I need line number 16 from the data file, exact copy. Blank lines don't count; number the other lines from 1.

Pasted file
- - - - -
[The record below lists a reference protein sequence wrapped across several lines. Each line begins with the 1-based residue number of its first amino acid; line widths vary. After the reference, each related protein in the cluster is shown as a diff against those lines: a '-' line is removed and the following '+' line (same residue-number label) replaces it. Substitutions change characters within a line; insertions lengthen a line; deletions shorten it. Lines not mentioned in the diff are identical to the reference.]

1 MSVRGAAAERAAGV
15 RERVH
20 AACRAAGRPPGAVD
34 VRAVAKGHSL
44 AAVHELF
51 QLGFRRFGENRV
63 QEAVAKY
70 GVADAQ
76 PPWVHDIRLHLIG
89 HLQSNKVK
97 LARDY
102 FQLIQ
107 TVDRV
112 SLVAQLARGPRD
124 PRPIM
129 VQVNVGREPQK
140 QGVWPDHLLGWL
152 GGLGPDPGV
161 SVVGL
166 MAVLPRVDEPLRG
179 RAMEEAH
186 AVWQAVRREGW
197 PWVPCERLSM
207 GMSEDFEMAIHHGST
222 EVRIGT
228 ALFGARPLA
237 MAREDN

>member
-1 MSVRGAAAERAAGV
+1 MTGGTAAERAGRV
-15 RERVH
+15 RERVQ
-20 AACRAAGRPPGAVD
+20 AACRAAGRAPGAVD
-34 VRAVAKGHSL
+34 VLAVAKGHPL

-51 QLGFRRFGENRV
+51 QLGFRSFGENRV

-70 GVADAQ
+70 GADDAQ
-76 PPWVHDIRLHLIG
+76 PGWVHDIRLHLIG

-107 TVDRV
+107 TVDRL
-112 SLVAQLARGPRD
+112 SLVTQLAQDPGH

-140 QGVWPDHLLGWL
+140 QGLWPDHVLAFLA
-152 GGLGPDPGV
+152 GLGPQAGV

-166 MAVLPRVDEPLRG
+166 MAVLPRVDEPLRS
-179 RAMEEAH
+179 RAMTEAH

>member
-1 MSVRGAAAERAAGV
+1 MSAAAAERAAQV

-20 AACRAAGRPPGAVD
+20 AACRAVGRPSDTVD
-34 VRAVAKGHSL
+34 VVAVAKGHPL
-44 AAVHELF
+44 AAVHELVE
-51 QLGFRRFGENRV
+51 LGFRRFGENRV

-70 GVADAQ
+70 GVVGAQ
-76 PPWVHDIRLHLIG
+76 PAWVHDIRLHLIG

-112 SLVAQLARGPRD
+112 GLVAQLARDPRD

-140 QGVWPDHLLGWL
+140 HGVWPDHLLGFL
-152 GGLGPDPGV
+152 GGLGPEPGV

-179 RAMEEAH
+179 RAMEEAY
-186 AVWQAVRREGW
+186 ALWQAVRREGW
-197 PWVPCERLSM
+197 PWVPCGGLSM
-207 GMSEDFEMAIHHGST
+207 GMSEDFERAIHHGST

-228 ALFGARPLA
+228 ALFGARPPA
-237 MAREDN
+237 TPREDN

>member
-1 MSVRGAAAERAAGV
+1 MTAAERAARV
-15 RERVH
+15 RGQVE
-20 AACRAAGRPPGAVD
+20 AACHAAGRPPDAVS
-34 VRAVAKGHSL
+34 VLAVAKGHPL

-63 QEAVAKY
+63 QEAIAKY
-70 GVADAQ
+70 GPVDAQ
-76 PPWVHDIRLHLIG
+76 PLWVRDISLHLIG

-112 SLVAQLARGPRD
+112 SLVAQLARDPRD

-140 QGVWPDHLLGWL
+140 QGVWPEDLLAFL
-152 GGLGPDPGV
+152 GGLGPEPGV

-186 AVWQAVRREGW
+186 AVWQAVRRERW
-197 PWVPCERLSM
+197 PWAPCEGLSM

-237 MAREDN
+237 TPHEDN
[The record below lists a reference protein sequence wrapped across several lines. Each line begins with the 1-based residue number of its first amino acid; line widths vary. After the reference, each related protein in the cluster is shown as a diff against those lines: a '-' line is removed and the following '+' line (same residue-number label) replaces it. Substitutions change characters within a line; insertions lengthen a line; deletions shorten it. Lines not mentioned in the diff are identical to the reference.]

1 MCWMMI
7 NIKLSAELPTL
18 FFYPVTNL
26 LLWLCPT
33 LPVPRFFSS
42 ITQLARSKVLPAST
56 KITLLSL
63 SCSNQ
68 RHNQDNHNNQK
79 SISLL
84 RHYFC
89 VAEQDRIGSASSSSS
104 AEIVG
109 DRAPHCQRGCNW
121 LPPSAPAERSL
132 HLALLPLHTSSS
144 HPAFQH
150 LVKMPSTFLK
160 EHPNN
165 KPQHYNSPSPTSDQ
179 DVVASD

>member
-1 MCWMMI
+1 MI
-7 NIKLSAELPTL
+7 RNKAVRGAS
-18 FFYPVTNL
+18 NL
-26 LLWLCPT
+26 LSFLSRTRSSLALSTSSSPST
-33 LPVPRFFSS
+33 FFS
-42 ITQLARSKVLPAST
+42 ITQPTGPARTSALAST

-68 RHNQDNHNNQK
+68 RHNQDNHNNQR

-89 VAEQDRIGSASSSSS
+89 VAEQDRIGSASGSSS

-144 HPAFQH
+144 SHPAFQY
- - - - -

124 PRPIM